The 10th Great Obituary Writers' International Conference will be held this weekend - June 12-14, 2008 - in Las Vegas, N.M.
Speakers and topics have been posted at Obitpage.com.
The speakers listed are:
Dr. Jane Desmond, a professor of anthropology at the University of Illinois at Urbana-Champaign, co-founder and director of the International Forum for U.S. Studies and president of the International American Studies Association;
Trudi Hahn Pickett, retired Minneapolis-St. Paul Star Tribune obituary writer and authority on all things military;
Jim Sheeler, scholar-in-residence at the University of Colorado, author of "Final Salute" and "Obit," and International Association of Obituarists Hall of Fame inductee, who won the 2006 Pulitzer Prize for feature writing while reporting for the Rocky Mountain News.
Kay Powell, obits editor at the Atlanta Journal-Constitution and winner of two 2008 Society of Professional Obituary Writers Awards, is slated for the presentation of the 2008 IAO Hall of Fame recipient.
IAO founder Carolyn Gilbert, the creator, host and emcee of the Great Obituary Writers conferences, will wrap up the event Saturday. Her subject: What Lies Ahead?
We welcome reports on the conference.
I feel very sad about the split between Carolyn Gilbert and her obit writers conferences, and Alana Baranick and her obit writers society.
I wish very much that they could bury their differences and get together. Carolyn is a wonderful organisaer of conferences, major-domo and mother hen. Alana excels at organising lectures and competitions.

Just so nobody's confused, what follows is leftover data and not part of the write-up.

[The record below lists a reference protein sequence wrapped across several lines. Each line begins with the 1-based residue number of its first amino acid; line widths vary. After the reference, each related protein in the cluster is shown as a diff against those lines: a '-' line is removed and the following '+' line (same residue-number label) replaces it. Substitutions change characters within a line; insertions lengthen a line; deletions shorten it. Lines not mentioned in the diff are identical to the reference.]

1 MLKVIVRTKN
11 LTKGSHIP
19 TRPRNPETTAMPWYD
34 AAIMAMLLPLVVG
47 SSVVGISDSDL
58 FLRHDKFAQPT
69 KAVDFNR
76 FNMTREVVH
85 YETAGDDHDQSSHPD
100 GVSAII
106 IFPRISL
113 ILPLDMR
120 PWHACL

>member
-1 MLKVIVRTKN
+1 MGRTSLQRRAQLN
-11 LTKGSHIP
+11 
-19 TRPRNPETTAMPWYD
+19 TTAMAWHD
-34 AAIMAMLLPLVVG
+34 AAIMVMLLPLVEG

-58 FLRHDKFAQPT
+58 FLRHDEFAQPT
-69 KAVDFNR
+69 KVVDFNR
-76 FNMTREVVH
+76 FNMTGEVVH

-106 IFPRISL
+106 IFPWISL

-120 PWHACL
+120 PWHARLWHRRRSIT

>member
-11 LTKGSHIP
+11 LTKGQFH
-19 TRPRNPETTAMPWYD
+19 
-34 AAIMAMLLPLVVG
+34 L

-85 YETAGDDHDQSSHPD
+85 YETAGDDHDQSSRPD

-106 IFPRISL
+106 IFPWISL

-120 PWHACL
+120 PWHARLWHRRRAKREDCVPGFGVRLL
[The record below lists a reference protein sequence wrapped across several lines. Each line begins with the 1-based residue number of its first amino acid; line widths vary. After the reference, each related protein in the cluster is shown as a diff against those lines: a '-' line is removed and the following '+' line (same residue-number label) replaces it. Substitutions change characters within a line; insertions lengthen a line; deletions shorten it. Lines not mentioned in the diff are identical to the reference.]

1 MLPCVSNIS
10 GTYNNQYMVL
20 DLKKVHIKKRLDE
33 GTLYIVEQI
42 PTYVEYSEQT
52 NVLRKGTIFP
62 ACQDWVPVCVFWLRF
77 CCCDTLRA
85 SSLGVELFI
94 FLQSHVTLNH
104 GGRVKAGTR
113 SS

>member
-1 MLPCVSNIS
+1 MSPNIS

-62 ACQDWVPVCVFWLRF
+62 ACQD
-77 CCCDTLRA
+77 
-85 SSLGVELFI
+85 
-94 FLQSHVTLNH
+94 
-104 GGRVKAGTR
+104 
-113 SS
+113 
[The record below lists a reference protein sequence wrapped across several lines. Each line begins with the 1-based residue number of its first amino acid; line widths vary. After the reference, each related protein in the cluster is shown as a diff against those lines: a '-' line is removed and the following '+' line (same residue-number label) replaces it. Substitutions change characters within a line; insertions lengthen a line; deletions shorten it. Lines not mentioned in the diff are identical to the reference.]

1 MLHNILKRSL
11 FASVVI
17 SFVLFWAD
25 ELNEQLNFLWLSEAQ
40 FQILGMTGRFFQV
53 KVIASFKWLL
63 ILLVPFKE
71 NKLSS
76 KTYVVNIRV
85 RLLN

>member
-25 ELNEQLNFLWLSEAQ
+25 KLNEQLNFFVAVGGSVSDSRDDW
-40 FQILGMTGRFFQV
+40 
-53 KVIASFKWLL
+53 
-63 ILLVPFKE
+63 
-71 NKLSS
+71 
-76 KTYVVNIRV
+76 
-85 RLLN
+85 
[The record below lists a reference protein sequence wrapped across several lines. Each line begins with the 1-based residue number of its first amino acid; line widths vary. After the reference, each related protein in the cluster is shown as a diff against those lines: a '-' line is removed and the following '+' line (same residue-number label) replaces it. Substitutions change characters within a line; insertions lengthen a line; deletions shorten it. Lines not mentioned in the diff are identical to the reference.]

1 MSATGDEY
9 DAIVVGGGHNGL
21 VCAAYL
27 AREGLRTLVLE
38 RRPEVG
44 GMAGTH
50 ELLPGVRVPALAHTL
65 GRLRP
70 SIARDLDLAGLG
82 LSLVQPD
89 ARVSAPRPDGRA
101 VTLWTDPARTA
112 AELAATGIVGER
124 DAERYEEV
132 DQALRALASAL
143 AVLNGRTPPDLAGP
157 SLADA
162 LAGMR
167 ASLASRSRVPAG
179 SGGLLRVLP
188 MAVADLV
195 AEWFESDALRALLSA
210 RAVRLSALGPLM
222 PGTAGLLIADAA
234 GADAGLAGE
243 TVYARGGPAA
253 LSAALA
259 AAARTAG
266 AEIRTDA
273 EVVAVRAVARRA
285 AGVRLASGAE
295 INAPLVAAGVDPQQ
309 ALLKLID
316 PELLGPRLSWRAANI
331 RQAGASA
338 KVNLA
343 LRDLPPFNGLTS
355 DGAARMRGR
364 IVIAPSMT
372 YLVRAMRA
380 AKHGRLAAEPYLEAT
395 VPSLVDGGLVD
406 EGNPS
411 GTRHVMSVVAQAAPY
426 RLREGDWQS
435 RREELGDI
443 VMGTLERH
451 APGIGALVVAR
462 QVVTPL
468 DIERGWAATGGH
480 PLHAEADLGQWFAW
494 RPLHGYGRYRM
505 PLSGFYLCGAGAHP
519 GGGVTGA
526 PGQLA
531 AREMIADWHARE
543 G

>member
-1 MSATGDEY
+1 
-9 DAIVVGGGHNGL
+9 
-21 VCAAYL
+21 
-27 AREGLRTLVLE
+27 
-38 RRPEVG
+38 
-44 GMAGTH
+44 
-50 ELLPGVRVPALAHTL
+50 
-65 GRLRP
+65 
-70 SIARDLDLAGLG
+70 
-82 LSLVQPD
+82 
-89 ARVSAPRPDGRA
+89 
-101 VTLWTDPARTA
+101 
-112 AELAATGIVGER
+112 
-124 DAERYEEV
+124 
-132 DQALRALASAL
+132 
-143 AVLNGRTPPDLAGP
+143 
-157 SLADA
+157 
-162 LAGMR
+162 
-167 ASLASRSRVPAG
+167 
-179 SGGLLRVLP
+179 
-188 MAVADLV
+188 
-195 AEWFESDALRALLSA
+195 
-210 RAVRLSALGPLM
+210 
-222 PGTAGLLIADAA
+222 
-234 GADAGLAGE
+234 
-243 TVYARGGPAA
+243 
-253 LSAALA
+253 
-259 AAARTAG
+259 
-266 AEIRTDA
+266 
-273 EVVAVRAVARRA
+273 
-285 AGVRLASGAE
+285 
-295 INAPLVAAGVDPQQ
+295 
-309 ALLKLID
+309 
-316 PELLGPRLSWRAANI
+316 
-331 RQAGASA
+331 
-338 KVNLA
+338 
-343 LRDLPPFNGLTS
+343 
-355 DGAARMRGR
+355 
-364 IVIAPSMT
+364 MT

I hope I am not speaking out of turn by mentioning this.
Thanks for your comments, Caroline.
First of all, about my organizing lectures and competitions: If you're talking about the Portland workshop, I had nothing to do with organizing that. Joan Harvey and Amy Starke organized that workshop.
And Jade Walker was the Society of Professional Obituary Writers contest coordinator.
I just run the SPOW Web site and nag everyone.
Carolyn is all you say.
I have loved going to Carolyn's conferences, hanging out with old friends and making new ones. It's terrific to be in the company of like-minded "obit crazy" people.
For me, it's been like going to a family reunion.
SPOW and its workshop/convention sessions are geared more toward our professional development as obit writers. We need that.
I speak for myself when I say that I will always be grateful to Carolyn for bringing us together.
But we newsfolks and Carolyn have had a give-and-take relationship.
Carolyn, who is not a professional journalist, has given us working obit writers the opportunity to speak at her conferences, to gain some media exposure and to network with one another.
We journalists, who write obits for news organizations, in turn have given Carolyn's IAO some legitimacy by our association with her, our praise of her and our promotion of her conferences.
That's all I'll say at this point. I see no reason why we shouldn't all get along. But we obit writers need to be the captains of our own ship.
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